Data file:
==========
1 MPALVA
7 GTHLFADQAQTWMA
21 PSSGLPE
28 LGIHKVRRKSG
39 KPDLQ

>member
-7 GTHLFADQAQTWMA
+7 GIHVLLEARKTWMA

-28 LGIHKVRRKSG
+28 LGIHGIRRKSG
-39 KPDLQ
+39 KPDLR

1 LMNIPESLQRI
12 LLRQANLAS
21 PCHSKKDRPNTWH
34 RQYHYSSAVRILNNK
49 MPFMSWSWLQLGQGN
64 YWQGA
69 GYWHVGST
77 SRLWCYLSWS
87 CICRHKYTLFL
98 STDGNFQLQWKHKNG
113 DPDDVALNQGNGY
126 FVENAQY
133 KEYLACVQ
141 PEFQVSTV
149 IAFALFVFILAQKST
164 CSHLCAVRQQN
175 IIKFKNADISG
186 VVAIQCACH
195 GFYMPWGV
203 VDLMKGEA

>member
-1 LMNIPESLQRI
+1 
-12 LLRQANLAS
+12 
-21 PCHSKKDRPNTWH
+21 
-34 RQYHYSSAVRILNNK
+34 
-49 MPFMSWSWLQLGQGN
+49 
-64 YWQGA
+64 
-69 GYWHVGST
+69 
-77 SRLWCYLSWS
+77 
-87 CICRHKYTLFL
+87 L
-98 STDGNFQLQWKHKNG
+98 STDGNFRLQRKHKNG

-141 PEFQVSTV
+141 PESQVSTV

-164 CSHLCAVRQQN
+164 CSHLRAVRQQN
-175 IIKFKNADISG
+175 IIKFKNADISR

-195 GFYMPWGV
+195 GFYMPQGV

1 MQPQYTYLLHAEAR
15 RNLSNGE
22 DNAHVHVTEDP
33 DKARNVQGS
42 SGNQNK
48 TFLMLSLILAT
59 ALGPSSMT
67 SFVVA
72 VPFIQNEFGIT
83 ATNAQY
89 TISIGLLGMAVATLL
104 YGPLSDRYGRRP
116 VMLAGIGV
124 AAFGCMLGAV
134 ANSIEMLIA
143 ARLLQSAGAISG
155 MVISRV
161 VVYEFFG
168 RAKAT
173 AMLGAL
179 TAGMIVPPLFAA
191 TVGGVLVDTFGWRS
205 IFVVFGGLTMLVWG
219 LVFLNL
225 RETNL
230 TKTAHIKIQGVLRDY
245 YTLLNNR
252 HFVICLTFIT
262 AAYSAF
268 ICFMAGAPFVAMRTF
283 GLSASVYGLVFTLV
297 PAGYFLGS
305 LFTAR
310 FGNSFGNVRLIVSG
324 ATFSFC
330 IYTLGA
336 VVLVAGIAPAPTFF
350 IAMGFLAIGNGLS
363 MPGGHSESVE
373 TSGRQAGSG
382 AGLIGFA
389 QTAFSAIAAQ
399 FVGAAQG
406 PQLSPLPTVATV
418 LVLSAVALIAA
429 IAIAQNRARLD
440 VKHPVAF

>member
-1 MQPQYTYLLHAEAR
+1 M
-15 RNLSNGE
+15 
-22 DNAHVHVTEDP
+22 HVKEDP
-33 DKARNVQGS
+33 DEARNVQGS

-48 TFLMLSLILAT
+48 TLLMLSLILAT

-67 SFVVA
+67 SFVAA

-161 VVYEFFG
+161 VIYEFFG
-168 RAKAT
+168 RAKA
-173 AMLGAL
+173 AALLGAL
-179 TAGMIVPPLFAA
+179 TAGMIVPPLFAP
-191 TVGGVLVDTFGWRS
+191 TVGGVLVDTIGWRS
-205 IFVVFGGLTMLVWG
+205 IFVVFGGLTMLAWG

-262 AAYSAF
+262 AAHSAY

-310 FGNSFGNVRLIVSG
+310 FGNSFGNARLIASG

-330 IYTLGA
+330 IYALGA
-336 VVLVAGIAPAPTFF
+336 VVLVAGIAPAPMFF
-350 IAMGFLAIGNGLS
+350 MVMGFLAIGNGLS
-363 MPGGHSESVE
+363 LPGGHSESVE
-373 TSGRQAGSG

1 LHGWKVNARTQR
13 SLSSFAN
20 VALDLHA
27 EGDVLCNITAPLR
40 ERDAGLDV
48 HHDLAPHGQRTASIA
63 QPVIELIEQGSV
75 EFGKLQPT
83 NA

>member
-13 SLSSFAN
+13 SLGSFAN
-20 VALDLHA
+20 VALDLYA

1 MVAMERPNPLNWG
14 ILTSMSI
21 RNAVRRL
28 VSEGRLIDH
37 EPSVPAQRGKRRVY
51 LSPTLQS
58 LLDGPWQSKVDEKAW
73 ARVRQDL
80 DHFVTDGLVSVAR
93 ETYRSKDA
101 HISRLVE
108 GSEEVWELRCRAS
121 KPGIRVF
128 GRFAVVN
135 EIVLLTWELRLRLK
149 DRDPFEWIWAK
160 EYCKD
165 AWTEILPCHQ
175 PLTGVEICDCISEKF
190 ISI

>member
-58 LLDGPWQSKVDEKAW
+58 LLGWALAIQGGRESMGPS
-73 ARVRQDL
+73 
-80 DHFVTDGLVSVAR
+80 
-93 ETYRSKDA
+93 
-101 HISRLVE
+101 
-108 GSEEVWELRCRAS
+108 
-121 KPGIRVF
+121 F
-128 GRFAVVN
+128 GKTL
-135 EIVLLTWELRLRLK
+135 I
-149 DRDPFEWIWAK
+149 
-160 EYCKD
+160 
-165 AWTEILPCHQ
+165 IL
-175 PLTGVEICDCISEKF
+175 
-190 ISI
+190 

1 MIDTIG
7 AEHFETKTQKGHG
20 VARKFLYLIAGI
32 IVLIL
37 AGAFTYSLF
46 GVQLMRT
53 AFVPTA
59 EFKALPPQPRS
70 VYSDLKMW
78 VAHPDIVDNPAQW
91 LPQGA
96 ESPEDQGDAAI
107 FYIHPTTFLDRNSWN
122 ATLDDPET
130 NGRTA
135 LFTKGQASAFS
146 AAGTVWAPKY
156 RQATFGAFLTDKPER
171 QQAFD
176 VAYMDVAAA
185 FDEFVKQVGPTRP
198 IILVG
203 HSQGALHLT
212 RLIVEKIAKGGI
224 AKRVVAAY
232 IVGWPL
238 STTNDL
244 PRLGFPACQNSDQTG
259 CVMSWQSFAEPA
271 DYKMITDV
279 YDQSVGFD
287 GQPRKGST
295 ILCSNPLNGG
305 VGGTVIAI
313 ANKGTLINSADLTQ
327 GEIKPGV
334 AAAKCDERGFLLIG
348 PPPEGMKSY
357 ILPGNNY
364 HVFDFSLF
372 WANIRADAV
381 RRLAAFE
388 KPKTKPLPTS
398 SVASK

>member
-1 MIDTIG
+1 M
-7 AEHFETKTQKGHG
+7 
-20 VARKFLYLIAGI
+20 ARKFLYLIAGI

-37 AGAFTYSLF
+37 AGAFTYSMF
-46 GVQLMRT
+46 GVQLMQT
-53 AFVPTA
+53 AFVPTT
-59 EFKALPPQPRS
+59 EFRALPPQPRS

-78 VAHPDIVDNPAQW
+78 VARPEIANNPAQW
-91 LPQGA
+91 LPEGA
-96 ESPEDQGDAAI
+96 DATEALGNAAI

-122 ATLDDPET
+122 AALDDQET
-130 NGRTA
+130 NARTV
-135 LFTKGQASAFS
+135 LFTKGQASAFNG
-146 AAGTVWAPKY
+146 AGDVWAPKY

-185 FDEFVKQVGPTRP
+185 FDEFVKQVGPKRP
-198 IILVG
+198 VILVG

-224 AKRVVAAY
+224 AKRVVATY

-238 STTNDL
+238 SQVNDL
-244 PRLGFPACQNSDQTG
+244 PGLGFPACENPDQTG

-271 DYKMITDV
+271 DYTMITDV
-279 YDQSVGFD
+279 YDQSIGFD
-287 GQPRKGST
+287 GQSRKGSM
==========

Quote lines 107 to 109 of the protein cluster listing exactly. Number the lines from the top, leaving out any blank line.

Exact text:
429 IAIAQNRARLD
440 VKHPVAF

>member